- to wind sth around or round sth — enroscar / enrollar algo alrededor de algo
- the snake wound itself around the branch — la serpiente se enroscó alrededor de la rama
- to wind sth on(to) sth — enroscar / enrollar algo en algo
- to wind sth into a ball — hacer un ovillo con algo
- the fisherman wound in the line — el pescador fue cobrando sedal
- to wind the film on — (hacer) correr la película
- to wind the tape back — rebobinar la cinta
- to wind the tape forward — adelantar la cinta
- They lived in open-air houses that wound around trees.
- The wire can be wound around the axis of the disc to reinforce the initial field.
- The gradual twist of the body may be likened to certain movements in nature, such as that of a vine winding around a tree.
- In the earliest days, the photographer had to wind 35 mm film into reusable cartridges himself, and cut the film leader.
- The hair was wound on small rods and the perms were very firm and curly.
- A helical scan tape will gradually be wound around a rotating drum causing dust to be dragged in between the tape and the head.
- At China's Hang Zhou Silk Factory, the yarn is reeled, graded, color coded by a temporary dye, twisted, washed and wound into skeins.
- When the required number of strands are wound on, finish the thread by winding it around and down the finish post.
- There was a lot of business of selecting a kite from the stack, attaching the string, making sure the string was correctly wound on the big wooden spools.
- The woven threads were wound on a device called a Niddy Noddy or more simply a yarn winder.
- I also wound the two long power cables around the length of the printer cable and secured them with a fair number cable ties.
- The patented delay line detector features three pairs of low resistance wires wound around a hexagonal support.
- Also on display on the cart are accessories once familiar to thousands of East Lancashire weavers - shuttles on which weft yarn was wound.
- Most films ran ten minutes or less, reflecting the amount of film that could be wound on a standard reel.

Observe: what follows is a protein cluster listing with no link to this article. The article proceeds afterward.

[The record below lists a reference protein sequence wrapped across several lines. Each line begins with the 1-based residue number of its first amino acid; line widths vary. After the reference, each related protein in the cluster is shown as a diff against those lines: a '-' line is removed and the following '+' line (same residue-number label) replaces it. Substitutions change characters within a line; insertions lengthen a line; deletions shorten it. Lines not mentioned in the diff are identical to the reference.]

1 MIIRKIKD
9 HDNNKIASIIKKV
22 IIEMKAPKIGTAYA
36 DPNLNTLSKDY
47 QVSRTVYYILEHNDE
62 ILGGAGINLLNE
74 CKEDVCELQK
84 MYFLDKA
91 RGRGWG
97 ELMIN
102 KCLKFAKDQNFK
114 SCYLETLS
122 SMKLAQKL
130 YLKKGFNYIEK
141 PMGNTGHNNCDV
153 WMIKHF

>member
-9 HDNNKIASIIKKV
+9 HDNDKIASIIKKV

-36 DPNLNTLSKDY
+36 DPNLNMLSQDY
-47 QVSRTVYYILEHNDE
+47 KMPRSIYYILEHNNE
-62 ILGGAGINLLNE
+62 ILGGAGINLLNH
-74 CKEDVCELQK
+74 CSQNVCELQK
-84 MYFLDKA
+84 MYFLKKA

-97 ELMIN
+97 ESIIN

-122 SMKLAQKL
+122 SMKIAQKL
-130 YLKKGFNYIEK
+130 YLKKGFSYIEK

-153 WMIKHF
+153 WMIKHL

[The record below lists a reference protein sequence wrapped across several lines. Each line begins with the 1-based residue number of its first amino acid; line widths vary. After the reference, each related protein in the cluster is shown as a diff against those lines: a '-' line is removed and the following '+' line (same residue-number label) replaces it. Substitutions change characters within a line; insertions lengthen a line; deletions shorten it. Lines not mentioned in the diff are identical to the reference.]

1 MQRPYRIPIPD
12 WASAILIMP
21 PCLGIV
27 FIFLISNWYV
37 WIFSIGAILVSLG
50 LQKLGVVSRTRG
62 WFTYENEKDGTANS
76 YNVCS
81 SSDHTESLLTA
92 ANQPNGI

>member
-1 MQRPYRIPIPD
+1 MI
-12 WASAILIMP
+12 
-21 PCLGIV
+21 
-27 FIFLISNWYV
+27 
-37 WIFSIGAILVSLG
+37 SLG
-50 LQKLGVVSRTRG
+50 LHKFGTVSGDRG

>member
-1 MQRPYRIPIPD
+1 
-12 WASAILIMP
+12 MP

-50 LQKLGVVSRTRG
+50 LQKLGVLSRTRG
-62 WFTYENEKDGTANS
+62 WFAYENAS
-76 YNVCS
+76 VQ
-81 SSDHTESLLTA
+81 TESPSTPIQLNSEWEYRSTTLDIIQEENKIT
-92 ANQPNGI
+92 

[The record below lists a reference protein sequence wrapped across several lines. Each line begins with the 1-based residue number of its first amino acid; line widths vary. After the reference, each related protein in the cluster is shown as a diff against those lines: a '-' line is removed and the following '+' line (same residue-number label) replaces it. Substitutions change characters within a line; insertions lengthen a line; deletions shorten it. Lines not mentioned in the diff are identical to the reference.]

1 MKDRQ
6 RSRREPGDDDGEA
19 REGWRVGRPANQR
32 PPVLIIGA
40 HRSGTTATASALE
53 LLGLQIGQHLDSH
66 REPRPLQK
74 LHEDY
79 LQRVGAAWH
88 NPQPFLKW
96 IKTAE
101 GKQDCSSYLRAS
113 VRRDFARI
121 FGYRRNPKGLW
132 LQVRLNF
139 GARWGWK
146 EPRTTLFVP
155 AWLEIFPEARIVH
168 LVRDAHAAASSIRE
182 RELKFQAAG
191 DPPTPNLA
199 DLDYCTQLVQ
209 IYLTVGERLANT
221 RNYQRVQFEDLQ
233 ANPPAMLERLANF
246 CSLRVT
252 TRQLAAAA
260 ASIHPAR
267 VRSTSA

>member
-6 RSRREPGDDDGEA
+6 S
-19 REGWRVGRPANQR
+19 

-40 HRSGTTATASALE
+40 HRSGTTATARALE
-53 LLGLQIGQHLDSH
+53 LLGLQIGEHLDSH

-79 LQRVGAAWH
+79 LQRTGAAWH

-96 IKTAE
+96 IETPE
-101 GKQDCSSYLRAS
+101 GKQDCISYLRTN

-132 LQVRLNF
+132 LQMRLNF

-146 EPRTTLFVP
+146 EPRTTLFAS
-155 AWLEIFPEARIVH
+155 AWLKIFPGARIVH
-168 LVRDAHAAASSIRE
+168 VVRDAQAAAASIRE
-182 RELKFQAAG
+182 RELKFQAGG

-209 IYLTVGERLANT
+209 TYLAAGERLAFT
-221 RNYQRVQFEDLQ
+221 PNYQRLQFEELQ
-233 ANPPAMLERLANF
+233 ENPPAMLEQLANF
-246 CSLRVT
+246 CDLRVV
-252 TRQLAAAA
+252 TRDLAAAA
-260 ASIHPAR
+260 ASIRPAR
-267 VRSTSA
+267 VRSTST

- Once this is dry, fine threads of beeswax are tightly wound around it.
- These devices are usually quite large; assembled from coils wound onto magnetic cores.
- Pull out a foot or two of thread and wind it immediately around one iron hook and hang the hook again into the final row of woven cloth.
- I even wound a 10-foot length of parachute cord around my hiking staff.
- Silk is spooled off large reels along the top and two, four or six strands are wound together onto spindles at the bottom, making a stronger yarn.
- Pale vines wound over what looked to be emerald-green alabaster.
- I watched my grandma pull the fur, twist it around the spool and wind it into a ball.
- The cable includes armor wires wound around the corrugated-wall tube.
- The ingenuity of the contraption was that a string was wound around the alarm winder and the other end tied to the bolt.
1.2(wrap)envolverto wind sth/sb in sth — envolver algo/a algn en algo
- Laura, my guide for the day, pulls down the scarf that's wound round her face, and leans into my ear.
- The mammies all wore the brightly coloured cloths wound tightly round their ample figures, and turban-like round their heads.
- I picked up a strand of his long brown hair, and wound it round my finger.
- Cattle, we found, like the grass long, so that they can wind it round their tongues.
- Erin was quiet for a long minute, winding the blanket round her fingers.
- She wound her long blue wool scarf around her throat and wheeled herself into the night.
- So I put on my hat and Ems wound her scarf around her head and we went back out into the rain and east along the river until we found a pub where we stopped for a disappointing lunch.
- A blue mohair scarf was wound tightly round her neck, almost covering her face, and she pulled it away to speak.
- The accordion player played for the children as they wound their colourful ribbons round the maypole.
- He was bound to a stretcher with heavy duct tape, which was wound around his chest, upper arms, shoulders, ankles and the stretcher itself.
- To hide my bare shoulders, I wound a light blue cotton cape around my neck, securing it with a bow.
- Then there are long strands of beads and weird exotic flowers in deep colours to wind around trees, banisters, mantelpieces and even table napkins.